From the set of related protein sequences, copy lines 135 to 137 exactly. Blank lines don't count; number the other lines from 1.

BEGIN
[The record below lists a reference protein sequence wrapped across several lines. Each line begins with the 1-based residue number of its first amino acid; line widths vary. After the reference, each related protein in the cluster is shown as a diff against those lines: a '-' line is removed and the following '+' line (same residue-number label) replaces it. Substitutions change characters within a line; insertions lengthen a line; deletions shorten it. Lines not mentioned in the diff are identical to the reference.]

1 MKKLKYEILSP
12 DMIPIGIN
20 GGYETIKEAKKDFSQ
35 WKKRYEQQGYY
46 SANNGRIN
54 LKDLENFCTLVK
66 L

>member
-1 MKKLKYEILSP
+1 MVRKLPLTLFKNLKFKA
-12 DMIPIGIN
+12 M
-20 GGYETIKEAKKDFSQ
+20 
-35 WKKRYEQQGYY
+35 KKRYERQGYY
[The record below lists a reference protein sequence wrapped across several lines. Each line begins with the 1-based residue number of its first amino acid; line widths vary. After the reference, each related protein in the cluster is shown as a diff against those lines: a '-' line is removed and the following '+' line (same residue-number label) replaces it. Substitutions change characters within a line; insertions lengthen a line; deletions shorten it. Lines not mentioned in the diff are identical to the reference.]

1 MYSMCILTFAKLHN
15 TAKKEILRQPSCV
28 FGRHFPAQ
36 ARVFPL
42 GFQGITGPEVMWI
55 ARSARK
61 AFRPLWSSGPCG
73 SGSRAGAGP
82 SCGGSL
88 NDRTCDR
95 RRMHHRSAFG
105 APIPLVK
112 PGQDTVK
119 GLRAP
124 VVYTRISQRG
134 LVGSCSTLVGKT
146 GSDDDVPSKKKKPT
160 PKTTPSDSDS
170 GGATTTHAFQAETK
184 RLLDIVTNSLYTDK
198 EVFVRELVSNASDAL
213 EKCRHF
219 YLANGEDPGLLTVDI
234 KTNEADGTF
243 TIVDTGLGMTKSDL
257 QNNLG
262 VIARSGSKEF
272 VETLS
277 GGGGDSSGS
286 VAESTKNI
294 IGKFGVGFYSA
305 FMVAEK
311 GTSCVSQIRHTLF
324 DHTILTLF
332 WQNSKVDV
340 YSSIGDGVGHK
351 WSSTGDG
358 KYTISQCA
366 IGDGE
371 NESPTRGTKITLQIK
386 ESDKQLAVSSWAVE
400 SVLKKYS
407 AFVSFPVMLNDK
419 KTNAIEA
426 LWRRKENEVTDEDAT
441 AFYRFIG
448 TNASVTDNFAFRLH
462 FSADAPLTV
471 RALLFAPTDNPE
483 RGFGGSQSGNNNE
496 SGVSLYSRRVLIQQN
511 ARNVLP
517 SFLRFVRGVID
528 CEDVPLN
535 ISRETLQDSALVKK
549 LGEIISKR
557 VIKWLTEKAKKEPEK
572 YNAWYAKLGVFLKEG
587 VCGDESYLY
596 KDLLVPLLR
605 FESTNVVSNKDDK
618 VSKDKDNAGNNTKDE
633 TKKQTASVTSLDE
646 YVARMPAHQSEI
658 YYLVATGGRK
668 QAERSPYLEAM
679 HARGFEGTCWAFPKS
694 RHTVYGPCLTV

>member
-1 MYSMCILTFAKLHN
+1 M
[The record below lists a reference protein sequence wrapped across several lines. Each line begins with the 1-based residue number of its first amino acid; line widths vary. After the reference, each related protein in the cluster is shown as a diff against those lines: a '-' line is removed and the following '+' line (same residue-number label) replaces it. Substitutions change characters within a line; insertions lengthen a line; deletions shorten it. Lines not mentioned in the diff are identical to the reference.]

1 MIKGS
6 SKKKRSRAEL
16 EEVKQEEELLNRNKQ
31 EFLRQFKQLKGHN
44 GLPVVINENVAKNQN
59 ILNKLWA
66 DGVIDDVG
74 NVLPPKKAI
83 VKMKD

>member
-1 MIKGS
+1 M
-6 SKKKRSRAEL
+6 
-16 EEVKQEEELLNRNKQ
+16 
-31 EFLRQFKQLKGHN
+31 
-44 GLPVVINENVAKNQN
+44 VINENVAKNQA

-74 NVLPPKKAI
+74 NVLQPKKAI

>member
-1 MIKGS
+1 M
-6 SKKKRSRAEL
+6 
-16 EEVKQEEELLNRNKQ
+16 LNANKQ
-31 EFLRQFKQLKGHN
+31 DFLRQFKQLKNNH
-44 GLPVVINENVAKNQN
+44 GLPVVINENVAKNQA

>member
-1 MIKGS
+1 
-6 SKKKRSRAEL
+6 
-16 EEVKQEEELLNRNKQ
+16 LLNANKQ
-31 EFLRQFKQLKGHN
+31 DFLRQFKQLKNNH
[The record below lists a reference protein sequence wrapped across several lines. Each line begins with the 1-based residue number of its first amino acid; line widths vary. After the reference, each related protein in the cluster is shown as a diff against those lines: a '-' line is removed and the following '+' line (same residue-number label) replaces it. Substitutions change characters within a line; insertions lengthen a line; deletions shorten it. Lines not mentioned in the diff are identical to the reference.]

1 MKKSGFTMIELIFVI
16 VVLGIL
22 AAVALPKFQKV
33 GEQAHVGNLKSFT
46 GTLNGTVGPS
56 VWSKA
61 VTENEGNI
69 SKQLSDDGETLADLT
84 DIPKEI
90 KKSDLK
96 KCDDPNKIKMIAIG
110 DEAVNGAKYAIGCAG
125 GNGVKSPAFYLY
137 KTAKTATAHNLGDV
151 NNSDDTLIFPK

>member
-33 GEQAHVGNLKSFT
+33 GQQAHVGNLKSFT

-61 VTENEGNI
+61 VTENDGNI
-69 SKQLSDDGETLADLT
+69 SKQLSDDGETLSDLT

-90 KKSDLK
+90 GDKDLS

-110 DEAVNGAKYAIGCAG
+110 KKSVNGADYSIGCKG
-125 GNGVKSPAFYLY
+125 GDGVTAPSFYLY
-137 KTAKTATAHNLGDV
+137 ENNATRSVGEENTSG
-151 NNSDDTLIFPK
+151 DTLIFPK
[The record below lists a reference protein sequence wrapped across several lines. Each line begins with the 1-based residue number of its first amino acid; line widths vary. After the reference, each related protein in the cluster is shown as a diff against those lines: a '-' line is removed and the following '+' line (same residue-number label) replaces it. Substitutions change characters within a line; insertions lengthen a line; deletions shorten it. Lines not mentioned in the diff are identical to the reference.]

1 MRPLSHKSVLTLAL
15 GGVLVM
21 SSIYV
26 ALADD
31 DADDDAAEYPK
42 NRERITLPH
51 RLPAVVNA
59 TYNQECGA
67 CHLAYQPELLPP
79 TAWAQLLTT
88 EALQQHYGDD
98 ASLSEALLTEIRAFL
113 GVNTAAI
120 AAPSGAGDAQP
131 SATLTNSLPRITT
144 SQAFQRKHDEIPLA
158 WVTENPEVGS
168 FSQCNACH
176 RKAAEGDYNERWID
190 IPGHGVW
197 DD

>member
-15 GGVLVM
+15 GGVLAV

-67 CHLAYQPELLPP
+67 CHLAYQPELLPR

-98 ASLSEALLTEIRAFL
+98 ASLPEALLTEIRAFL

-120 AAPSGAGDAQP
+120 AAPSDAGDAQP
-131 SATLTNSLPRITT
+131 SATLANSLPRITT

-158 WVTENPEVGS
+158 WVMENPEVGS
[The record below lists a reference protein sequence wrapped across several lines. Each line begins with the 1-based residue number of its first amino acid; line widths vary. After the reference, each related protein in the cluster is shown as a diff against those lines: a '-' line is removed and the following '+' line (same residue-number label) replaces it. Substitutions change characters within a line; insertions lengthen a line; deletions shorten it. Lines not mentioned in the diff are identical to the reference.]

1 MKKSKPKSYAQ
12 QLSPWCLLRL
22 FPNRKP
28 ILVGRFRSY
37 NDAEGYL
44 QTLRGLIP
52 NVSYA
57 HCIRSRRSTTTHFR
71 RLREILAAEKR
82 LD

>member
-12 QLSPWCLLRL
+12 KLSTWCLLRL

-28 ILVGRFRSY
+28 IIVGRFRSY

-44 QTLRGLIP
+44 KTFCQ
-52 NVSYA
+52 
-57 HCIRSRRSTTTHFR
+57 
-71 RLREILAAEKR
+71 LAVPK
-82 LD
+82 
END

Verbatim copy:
16 VVLGIL
22 AAVALPKFQKV
33 GEQAHVGNLKSFT